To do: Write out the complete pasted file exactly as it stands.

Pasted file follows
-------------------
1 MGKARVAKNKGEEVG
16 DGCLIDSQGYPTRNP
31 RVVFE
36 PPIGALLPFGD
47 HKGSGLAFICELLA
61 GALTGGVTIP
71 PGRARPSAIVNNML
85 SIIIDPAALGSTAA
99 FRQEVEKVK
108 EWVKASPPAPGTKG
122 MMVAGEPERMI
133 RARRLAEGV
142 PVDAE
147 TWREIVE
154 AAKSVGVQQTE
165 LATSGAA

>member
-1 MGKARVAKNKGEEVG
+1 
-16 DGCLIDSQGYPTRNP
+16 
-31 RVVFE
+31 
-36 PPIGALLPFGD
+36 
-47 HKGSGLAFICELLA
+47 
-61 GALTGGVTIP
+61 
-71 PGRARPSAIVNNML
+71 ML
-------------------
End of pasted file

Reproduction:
1 MGKARVAKNKGEEVG
16 DGCLIDSQGYPTRNP
31 RVVFE
36 PPIGALLPFGD
47 HKGSGLAFICELLA
61 GALTGGVTIP
71 PGRARPSAIVNNML
85 SIIIDPAALGSTAA
99 FRQEVEKVK
108 EWVKASPPAPGTKG
122 MMVAGEPERMI
133 RARRLAEGV
142 PVDAE
147 TWREIVE
154 AAKSVGVQQTE
165 LATSGAA

>member
-1 MGKARVAKNKGEEVG
+1 
-16 DGCLIDSQGYPTRNP
+16 
-31 RVVFE
+31 
-36 PPIGALLPFGD
+36 
-47 HKGSGLAFICELLA
+47 
-61 GALTGGVTIP
+61 
-71 PGRARPSAIVNNML
+71 ML